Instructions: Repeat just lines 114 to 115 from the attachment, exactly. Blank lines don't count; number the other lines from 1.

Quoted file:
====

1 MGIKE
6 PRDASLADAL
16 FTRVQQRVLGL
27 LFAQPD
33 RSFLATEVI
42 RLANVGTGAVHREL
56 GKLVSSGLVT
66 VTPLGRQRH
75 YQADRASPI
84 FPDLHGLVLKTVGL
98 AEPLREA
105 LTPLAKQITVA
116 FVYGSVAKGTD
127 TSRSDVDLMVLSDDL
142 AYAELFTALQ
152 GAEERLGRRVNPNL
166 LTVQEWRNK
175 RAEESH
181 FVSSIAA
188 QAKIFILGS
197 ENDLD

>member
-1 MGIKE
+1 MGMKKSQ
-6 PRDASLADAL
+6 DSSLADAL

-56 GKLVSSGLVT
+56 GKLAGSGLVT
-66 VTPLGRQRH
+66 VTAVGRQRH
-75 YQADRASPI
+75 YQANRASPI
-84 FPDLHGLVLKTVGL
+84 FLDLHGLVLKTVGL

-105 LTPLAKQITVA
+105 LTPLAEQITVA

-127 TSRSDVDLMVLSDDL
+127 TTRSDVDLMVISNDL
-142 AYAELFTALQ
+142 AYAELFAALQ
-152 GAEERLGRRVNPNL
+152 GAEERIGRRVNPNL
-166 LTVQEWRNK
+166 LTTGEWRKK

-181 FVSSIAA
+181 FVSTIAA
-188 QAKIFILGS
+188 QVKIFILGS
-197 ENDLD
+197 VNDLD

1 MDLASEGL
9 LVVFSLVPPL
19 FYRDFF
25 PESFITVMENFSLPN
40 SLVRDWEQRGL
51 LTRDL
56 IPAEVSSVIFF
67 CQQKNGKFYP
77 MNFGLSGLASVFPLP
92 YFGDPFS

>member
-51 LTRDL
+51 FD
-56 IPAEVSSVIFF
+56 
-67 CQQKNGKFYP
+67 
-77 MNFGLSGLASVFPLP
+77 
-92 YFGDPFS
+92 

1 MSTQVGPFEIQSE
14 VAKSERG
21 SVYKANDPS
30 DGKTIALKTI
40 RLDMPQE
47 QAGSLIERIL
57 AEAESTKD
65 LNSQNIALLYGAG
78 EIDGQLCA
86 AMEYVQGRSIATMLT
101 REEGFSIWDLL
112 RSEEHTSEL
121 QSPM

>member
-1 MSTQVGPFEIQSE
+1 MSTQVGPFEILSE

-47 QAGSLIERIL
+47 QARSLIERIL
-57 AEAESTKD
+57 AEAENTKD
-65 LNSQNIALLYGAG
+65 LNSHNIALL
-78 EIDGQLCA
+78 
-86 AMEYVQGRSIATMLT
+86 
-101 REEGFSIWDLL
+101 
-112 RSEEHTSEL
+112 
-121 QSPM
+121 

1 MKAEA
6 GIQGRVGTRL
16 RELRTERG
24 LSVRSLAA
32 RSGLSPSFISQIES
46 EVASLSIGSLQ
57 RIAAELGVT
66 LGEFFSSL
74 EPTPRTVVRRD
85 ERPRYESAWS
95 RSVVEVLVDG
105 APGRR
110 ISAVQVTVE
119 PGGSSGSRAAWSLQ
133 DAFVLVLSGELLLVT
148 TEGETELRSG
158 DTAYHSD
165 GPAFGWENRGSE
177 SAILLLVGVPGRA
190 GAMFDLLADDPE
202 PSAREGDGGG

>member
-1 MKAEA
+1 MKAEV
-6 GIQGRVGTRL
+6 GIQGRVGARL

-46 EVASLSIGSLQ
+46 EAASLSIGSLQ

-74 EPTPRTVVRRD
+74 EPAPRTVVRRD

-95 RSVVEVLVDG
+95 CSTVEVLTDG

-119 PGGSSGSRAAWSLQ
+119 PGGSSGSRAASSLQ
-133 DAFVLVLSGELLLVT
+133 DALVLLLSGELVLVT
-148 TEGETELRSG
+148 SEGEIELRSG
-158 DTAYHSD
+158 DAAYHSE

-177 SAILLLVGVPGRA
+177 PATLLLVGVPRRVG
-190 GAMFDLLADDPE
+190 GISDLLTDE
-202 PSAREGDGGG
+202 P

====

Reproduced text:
95 RSVVEVLVDG
105 APGRR